Centre for Finance, Credit and Macroeconomics (CFCM)

CFCM 16/03: Public debt sustainability in a globally integrated market


Public debt is considered in a multi-country Diamond model, initially, where the deficit is exogenous, giving bifurcation maxima, and, subsequently, where it is determined by a policy trade-off between its deficit financing benefit and its crowding-out cost.   In the latter case, two effects arise: first, the Chang (1990) financing externality; and second, negative feedback from the debt to the deficit, initially discovered in the data by Bohn (1998), occurs as an endogenous outcome – and one which is strengthened by the degree of international financial integration.  The Chang effect implies countries will over-issue public debt under financial globalization, which will also threaten the sustainability of equilibrium in a nonlinear model.  The endogenous Bohn feedback effect, although inherently stabilizing, is not decisively so, causing bifurcations to remain, if policy-makers regard deficits and capital as imperfect substitutes.  However, for the perfect substitutes case, it works very powerfully even to eradicate the adjustment dynamics and to deliver higher-valued, corner-point maxima.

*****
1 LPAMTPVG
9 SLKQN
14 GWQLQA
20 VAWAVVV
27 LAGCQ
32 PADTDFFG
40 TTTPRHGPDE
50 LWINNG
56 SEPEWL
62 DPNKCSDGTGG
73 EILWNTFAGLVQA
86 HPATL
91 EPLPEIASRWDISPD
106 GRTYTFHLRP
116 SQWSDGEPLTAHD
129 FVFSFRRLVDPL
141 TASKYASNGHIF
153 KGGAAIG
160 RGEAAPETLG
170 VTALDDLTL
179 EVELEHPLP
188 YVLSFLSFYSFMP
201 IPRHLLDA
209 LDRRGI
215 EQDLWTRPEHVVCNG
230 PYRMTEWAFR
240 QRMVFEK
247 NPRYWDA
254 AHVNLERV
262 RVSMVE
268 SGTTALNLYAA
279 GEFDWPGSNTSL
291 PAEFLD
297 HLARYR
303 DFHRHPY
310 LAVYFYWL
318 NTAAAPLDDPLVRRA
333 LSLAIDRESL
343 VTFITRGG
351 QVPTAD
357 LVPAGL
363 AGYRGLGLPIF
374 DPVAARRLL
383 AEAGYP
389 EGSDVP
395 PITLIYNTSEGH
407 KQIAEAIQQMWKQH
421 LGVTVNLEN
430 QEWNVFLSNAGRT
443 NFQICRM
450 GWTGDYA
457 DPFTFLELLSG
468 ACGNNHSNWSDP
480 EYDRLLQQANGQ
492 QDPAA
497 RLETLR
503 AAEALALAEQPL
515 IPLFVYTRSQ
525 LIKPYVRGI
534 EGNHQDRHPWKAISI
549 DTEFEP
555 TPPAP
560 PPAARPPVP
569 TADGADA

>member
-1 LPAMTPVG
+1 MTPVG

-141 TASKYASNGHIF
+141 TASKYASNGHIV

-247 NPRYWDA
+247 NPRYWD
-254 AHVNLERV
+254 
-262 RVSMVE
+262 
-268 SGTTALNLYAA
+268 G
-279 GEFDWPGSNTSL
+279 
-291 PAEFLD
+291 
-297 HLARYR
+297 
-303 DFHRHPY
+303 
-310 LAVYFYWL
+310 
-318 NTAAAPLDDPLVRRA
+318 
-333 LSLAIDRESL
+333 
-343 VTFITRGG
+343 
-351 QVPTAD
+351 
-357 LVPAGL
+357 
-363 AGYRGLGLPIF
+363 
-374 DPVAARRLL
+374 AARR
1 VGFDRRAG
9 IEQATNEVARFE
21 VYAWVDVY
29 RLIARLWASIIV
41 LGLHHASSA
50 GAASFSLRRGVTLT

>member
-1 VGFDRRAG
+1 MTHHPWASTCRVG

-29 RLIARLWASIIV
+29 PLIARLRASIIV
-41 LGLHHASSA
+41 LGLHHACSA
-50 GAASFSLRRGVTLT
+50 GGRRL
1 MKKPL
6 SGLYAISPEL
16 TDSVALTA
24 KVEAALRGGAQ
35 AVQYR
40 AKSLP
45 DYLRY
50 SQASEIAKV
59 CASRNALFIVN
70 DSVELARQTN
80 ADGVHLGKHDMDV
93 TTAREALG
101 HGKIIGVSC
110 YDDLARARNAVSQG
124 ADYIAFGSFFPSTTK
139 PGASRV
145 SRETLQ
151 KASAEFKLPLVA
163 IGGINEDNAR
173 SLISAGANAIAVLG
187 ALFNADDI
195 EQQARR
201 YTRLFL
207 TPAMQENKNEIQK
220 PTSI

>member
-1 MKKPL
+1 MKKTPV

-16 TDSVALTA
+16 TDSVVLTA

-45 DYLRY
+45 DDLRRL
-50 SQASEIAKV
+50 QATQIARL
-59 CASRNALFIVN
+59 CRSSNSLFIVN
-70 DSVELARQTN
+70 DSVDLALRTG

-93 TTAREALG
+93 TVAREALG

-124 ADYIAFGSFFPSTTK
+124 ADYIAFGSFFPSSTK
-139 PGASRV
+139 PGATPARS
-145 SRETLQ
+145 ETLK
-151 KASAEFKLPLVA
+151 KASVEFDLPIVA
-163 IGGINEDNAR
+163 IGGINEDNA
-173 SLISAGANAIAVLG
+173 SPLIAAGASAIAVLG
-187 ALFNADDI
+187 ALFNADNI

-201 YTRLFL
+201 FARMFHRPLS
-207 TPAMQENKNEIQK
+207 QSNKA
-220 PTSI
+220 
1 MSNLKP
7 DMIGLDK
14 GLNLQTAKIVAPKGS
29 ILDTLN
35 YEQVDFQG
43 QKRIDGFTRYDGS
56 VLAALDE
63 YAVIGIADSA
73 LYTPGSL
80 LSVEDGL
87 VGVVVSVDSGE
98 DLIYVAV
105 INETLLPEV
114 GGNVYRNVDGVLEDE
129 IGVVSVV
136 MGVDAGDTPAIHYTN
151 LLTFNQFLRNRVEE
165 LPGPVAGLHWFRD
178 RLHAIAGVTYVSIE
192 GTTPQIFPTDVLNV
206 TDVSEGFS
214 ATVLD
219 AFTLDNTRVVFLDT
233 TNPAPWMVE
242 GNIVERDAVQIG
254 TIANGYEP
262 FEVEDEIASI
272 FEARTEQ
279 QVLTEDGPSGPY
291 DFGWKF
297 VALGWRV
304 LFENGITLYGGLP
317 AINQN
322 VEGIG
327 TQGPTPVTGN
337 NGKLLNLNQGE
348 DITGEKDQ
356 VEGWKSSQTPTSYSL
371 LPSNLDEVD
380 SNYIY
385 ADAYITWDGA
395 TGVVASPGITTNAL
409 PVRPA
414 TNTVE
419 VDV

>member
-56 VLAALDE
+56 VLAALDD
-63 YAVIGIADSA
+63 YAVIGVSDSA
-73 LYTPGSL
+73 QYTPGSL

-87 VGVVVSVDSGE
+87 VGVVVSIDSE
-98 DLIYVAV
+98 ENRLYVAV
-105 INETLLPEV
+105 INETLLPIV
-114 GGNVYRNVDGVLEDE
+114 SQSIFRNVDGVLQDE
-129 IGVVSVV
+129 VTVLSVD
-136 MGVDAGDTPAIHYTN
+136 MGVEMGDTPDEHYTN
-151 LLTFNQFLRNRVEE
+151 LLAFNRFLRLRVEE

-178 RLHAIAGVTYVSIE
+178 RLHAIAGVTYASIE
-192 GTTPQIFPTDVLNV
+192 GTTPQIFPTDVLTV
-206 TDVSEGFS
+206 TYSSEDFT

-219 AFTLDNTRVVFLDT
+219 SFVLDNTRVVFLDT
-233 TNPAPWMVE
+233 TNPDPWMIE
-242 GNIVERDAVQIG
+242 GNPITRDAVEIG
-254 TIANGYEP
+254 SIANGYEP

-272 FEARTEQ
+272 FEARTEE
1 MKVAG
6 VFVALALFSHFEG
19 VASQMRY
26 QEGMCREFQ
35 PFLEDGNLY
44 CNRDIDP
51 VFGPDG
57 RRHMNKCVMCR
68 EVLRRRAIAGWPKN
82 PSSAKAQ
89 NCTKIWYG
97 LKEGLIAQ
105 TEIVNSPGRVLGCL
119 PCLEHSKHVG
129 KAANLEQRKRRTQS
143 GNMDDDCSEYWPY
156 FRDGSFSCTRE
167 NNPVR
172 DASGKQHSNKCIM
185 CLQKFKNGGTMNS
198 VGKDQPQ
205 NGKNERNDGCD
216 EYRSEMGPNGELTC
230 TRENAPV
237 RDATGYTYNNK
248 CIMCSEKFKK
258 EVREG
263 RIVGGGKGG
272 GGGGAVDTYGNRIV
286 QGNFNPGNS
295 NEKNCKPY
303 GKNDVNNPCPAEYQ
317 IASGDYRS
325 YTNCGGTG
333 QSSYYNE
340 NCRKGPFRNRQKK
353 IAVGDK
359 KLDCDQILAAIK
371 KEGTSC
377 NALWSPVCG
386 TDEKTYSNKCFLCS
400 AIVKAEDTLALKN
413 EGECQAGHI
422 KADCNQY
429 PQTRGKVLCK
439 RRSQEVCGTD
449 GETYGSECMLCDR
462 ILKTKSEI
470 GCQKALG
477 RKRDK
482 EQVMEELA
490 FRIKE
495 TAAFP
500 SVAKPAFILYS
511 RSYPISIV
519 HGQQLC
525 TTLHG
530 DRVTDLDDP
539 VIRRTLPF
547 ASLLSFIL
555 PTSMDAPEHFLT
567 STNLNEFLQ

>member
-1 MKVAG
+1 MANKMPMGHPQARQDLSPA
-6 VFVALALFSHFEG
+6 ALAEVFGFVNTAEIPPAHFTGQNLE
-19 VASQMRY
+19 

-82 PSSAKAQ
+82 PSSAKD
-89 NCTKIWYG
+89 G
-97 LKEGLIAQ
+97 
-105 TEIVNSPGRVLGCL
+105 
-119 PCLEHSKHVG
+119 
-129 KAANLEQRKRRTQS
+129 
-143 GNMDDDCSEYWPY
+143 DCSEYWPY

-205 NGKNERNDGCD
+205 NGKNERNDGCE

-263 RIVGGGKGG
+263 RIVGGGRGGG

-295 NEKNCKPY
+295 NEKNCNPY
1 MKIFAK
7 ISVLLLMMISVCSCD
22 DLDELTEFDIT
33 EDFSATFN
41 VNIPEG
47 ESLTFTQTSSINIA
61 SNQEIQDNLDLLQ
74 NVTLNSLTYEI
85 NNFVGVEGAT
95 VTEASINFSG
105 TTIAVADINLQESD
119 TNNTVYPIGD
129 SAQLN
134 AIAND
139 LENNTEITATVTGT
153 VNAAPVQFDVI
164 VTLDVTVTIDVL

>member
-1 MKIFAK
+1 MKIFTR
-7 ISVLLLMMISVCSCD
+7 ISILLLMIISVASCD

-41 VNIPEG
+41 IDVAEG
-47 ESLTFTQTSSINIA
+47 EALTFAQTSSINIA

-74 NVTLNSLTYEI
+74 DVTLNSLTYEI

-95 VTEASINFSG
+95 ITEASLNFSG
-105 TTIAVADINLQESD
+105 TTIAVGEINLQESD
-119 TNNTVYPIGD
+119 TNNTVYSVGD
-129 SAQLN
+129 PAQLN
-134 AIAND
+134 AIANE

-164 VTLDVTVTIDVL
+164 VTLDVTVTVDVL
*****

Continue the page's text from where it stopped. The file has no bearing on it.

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Mark Roberts


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Posted on Wednesday 9th November 2016

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